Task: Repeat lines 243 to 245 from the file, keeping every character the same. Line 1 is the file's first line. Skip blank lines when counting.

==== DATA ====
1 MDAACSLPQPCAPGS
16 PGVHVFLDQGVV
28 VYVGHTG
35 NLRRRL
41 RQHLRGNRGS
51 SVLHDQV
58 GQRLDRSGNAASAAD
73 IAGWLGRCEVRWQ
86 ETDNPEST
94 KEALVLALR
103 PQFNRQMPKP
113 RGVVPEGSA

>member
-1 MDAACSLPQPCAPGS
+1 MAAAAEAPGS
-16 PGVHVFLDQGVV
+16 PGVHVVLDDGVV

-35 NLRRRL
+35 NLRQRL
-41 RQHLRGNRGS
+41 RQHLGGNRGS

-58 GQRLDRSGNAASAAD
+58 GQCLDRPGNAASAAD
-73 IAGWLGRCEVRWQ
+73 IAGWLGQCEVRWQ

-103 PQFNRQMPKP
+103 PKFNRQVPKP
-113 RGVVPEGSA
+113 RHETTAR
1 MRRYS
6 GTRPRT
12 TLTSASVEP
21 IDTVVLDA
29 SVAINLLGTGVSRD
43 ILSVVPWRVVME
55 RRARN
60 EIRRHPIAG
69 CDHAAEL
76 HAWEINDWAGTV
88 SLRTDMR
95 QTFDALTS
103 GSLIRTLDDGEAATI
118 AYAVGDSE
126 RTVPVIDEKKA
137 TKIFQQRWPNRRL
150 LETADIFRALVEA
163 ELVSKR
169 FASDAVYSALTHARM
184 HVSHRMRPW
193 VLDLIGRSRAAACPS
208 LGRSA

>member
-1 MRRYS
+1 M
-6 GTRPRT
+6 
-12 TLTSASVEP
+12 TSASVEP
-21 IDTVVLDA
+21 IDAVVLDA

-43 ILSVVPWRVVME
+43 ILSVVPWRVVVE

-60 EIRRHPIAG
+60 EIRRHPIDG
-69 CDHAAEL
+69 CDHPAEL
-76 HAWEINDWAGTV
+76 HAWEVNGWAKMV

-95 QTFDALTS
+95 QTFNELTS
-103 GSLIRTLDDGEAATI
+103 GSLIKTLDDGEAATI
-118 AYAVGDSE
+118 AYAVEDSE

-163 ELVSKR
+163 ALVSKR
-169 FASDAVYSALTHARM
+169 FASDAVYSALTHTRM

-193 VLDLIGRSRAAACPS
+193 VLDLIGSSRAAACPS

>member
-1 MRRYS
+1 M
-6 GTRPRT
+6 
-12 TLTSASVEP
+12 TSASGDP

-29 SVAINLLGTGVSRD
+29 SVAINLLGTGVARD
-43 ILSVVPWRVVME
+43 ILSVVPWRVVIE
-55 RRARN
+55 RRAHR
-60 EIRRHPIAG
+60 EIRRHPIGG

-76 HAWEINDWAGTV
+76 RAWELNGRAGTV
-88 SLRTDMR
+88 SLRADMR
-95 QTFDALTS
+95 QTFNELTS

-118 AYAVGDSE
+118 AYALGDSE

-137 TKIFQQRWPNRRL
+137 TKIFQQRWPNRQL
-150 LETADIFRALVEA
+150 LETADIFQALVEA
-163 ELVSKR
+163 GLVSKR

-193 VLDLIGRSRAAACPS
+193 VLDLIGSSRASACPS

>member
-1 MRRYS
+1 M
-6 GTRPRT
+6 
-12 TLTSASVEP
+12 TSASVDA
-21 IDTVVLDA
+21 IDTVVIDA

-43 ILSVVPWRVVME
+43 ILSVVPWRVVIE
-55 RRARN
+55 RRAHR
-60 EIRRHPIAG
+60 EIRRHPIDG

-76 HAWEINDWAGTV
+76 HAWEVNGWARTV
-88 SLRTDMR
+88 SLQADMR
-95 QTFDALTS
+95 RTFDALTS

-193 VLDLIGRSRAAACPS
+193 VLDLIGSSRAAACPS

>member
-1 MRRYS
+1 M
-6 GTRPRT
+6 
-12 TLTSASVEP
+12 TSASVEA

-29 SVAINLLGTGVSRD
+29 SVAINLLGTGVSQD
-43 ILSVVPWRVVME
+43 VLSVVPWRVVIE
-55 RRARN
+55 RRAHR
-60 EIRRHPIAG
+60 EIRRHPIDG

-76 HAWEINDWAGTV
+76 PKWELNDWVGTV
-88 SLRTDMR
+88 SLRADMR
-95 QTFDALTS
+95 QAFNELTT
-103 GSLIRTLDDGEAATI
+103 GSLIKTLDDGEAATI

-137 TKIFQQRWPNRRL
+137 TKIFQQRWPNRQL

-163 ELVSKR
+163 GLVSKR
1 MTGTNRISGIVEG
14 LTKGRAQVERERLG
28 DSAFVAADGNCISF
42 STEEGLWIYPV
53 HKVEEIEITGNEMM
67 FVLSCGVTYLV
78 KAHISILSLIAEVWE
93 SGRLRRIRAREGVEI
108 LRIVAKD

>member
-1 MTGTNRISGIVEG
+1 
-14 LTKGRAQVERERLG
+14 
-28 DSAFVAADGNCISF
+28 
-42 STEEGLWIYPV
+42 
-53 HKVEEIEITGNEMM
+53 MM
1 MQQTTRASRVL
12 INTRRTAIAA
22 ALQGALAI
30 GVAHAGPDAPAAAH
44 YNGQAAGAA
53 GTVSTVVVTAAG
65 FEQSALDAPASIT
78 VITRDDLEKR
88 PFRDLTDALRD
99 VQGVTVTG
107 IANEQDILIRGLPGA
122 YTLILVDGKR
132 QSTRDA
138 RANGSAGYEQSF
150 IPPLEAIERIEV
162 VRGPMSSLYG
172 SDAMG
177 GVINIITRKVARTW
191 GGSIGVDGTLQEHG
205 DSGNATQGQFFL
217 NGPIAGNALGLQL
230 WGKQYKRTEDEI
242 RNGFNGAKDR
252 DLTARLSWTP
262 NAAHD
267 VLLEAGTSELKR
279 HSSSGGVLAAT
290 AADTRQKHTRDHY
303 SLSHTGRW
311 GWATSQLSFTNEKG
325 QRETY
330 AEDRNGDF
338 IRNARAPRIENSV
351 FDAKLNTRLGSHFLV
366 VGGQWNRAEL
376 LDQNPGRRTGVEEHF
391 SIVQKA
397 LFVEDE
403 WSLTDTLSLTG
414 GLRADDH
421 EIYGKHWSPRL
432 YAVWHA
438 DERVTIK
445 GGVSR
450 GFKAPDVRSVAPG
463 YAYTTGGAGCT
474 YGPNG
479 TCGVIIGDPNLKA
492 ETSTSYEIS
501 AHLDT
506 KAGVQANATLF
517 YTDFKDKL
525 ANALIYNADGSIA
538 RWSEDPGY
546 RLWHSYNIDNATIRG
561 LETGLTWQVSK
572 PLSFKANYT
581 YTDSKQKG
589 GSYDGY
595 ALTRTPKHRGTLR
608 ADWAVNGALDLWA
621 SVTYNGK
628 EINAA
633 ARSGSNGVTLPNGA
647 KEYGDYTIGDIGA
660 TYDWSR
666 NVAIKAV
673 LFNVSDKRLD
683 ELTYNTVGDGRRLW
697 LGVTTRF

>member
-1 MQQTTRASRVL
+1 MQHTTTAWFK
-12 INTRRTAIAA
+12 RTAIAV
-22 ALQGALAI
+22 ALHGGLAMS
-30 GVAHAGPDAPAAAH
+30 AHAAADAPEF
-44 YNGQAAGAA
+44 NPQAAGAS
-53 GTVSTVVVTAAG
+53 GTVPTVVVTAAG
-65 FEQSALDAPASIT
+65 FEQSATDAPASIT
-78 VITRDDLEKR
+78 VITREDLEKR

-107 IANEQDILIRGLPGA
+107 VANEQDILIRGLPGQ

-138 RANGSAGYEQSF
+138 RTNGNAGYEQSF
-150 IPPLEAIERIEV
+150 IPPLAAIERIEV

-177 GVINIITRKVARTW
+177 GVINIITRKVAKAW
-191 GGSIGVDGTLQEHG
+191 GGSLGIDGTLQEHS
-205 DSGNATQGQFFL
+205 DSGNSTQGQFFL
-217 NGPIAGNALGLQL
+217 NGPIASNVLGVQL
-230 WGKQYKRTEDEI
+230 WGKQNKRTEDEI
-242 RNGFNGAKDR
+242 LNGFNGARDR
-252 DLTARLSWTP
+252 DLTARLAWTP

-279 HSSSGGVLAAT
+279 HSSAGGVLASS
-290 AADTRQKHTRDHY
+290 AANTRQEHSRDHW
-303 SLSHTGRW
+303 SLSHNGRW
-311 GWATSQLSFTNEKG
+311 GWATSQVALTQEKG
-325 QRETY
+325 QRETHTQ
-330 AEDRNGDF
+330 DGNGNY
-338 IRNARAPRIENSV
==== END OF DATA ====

621 SVTYNGK
628 EINAA
633 ARSGSNGVTLPNGA